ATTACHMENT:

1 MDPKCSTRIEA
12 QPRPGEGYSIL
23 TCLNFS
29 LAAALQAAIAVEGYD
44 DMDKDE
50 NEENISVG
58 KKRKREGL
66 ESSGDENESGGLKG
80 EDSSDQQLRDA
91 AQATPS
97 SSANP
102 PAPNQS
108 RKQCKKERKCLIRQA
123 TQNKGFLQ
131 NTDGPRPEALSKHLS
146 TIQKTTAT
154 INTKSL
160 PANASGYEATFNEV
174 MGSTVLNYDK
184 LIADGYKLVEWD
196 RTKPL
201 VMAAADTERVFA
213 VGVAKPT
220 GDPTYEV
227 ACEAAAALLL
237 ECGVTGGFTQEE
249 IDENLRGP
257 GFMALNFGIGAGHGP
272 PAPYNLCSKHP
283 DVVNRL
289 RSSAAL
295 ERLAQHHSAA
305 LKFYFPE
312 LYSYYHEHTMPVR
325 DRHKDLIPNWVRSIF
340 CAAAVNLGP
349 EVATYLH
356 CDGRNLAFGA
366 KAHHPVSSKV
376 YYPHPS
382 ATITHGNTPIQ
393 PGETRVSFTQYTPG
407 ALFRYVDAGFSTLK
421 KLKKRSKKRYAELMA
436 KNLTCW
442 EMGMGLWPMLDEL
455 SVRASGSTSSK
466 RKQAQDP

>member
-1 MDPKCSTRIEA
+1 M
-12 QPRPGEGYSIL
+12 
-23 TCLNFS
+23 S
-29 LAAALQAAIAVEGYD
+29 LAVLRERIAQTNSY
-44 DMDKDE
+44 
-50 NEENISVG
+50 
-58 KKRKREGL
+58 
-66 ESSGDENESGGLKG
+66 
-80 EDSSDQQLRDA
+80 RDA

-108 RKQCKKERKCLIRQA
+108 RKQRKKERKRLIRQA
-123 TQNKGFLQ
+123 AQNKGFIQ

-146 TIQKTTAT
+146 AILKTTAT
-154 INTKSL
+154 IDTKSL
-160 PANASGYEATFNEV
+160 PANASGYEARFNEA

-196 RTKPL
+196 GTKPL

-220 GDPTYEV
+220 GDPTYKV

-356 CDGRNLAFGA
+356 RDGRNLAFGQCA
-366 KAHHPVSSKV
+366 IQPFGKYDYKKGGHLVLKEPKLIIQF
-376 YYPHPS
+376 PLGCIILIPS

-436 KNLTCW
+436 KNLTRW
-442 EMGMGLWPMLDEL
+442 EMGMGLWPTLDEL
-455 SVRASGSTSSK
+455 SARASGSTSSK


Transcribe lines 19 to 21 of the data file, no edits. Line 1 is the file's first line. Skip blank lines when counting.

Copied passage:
174 MGSTVLNYDK
184 LIADGYKLVEWD
196 RTKPL